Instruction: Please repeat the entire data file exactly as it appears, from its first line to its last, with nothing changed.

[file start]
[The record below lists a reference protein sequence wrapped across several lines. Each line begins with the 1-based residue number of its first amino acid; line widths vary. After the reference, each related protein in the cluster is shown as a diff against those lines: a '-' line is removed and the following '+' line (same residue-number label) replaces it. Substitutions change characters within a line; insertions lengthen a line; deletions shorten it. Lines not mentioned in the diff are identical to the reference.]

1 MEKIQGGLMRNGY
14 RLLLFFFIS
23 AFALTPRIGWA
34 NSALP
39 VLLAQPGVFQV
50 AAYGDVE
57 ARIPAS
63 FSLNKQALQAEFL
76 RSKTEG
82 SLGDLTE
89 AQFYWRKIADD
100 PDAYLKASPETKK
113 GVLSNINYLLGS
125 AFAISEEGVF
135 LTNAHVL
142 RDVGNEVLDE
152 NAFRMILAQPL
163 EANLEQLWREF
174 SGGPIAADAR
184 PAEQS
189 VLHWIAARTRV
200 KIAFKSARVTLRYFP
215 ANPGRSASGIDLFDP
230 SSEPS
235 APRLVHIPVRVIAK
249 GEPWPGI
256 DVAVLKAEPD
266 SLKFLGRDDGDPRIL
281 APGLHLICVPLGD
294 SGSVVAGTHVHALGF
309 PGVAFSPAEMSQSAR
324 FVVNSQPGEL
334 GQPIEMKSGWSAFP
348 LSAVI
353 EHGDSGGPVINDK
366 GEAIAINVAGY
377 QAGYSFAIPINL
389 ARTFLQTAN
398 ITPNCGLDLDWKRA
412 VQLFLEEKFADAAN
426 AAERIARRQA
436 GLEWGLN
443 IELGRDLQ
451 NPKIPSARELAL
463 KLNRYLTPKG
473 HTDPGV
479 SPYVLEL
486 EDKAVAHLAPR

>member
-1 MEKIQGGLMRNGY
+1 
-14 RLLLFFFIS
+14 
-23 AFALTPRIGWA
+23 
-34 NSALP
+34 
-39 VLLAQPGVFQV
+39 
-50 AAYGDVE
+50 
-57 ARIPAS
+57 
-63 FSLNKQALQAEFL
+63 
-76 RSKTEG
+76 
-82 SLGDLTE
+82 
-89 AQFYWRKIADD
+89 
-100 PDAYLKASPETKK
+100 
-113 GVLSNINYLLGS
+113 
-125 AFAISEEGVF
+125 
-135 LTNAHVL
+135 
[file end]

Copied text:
[The record below lists a reference protein sequence wrapped across several lines. Each line begins with the 1-based residue number of its first amino acid; line widths vary. After the reference, each related protein in the cluster is shown as a diff against those lines: a '-' line is removed and the following '+' line (same residue-number label) replaces it. Substitutions change characters within a line; insertions lengthen a line; deletions shorten it. Lines not mentioned in the diff are identical to the reference.]

1 MEKIQGGLMRNGY
14 RLLLFFFIS
23 AFALTPRIGWA
34 NSALP
39 VLLAQPGVFQV
50 AAYGDVE
57 ARIPAS
63 FSLNKQALQAEFL
76 RSKTEG
82 SLGDLTE
89 AQFYWRKIADD
100 PDAYLKASPETKK
113 GVLSNINYLLGS
125 AFAISEEGVF
135 LTNAHVL
142 RDVGNEVLDE
152 NAFRMILAQPL
163 EANLEQLWREF
174 SGGPIAADAR
184 PAEQS
189 VLHWIAARTRV
200 KIAFKSARVTLRYFP
215 ANPGRSASGIDLFDP
230 SSEPS
235 APRLVHIPVRVIAK
249 GEPWPGI
256 DVAVLKAEPD
266 SLKFLGRDDGDPRIL
281 APGLHLICVPLGD
294 SGSVVAGTHVHALGF
309 PGVAFSPAEMSQSAR
324 FVVNSQPGEL
334 GQPIEMKSGWSAFP
348 LSAVI
353 EHGDSGGPVINDK
366 GEAIAINVAGY
377 QAGYSFAIPINL
389 ARTFLQTAN
398 ITPNCGLDLDWKRA
412 VQLFLEEKFADAAN
426 AAERIARRQA
436 GLEWGLN
443 IELGRDLQ
451 NPKIPSARELAL
463 KLNRYLTPKG
473 HTDPGV
479 SPYVLEL
486 EDKAVAHLAPR

>member
-1 MEKIQGGLMRNGY
+1 
-14 RLLLFFFIS
+14 
-23 AFALTPRIGWA
+23 
-34 NSALP
+34 
-39 VLLAQPGVFQV
+39 
-50 AAYGDVE
+50 
-57 ARIPAS
+57 
-63 FSLNKQALQAEFL
+63 
-76 RSKTEG
+76 
-82 SLGDLTE
+82 
-89 AQFYWRKIADD
+89 
-100 PDAYLKASPETKK
+100 
-113 GVLSNINYLLGS
+113 
-125 AFAISEEGVF
+125 
-135 LTNAHVL
+135 